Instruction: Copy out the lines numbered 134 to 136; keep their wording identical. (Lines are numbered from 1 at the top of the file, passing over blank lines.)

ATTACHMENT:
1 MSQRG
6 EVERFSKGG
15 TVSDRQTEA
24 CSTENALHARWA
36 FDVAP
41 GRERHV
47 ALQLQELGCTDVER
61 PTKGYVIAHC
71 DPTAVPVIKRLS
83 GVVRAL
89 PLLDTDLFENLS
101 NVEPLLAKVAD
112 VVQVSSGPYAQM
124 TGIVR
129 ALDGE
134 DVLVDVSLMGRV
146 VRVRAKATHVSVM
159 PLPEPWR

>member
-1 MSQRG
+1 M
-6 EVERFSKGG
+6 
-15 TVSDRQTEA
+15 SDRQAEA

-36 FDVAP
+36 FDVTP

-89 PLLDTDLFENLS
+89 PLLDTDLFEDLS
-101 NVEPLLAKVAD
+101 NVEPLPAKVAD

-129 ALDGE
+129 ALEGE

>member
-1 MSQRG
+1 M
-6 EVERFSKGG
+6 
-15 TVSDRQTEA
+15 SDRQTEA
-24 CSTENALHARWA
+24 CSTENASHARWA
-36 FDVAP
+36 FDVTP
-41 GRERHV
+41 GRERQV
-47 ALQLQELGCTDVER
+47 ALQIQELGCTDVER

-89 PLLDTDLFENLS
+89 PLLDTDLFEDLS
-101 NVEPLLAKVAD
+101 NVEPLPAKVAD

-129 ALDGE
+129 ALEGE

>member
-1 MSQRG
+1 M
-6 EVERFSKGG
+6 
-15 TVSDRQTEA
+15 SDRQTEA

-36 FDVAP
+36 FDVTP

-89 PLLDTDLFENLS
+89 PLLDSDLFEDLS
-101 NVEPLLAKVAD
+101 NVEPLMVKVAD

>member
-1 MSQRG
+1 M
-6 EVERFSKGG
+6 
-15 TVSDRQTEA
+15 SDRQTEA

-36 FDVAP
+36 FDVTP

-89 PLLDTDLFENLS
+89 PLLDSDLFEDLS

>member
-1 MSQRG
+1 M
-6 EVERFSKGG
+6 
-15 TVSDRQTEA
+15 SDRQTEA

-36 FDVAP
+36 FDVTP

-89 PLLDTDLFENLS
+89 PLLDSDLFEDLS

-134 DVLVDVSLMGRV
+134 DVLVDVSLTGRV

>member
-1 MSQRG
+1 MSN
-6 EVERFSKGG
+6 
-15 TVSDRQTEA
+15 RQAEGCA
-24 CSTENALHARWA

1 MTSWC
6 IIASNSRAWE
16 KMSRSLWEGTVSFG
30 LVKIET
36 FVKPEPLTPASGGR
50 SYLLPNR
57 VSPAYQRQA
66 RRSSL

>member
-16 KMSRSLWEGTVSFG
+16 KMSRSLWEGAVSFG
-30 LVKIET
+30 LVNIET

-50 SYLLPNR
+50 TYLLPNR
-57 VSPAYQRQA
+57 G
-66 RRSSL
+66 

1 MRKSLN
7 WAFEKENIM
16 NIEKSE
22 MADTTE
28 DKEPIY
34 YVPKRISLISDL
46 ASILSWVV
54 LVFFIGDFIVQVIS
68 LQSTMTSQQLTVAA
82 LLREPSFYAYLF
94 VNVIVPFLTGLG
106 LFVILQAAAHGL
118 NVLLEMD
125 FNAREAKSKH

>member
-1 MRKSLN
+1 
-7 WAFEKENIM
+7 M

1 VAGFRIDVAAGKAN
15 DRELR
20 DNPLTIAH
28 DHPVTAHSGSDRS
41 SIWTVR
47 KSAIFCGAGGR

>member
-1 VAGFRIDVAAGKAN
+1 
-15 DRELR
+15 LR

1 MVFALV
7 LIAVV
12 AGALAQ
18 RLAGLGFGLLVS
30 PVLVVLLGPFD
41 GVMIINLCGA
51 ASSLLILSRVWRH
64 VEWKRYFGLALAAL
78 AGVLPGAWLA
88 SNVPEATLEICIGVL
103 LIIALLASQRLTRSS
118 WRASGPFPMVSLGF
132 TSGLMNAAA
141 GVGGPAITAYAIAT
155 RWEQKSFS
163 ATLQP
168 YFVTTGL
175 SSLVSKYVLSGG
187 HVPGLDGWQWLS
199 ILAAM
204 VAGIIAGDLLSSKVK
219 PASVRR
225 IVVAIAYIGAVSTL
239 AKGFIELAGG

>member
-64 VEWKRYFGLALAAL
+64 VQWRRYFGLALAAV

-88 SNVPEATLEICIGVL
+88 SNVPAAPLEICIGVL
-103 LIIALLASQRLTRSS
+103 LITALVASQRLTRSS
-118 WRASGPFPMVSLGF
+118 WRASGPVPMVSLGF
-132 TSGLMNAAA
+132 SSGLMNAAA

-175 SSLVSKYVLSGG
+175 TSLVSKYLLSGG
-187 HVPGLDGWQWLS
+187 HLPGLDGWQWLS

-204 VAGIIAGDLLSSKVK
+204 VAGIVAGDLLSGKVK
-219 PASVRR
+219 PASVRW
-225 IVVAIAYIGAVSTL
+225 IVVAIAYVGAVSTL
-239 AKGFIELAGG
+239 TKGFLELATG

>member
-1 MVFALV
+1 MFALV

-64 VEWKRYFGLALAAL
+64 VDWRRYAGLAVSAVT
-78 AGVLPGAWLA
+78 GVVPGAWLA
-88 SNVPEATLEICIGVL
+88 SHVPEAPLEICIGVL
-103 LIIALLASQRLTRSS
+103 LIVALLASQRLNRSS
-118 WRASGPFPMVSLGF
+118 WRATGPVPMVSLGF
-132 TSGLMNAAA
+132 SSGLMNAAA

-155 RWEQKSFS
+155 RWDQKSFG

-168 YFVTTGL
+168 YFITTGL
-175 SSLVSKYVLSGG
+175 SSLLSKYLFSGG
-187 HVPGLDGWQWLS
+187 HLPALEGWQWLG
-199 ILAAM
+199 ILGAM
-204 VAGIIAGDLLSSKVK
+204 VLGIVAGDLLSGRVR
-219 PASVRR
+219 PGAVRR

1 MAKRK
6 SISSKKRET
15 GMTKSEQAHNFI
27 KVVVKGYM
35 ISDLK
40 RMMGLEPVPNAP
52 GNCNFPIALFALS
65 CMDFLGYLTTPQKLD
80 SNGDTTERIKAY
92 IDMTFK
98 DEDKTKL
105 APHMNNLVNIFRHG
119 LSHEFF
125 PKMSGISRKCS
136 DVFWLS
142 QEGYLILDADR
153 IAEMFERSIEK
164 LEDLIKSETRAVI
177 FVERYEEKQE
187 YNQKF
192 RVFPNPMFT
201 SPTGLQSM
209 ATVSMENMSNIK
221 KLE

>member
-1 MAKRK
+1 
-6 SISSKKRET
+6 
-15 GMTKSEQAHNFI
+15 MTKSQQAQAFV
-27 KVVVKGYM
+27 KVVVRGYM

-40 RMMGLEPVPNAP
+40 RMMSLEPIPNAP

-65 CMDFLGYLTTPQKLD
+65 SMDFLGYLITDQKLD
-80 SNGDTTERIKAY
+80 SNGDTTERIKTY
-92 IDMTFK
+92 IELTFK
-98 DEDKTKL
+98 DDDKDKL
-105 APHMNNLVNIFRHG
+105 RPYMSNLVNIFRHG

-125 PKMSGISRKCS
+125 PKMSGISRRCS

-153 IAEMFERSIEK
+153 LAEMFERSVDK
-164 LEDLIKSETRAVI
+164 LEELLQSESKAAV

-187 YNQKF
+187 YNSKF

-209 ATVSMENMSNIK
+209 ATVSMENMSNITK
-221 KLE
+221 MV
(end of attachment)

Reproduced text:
-1 MRKSLN
+1 
-7 WAFEKENIM